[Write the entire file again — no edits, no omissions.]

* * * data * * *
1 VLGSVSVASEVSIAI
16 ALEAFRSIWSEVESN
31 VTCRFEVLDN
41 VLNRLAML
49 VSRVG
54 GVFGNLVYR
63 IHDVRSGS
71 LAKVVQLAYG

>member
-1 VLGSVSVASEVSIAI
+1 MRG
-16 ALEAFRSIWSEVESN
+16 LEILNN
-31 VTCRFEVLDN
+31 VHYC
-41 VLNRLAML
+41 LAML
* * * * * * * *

1 VLGSVSVASEVSIAI
16 ALEAFRSIWSEVESN
31 VTCRFEVLDN
41 VLNRLAML
49 VSRVG
54 GVFGNLVYR
63 IHDVRSGS
71 LAKVVQLAYG

>member
-1 VLGSVSVASEVSIAI
+1 MRG
-16 ALEAFRSIWSEVESN
+16 LEILNN
-31 VTCRFEVLDN
+31 VHYC
-41 VLNRLAML
+41 LAML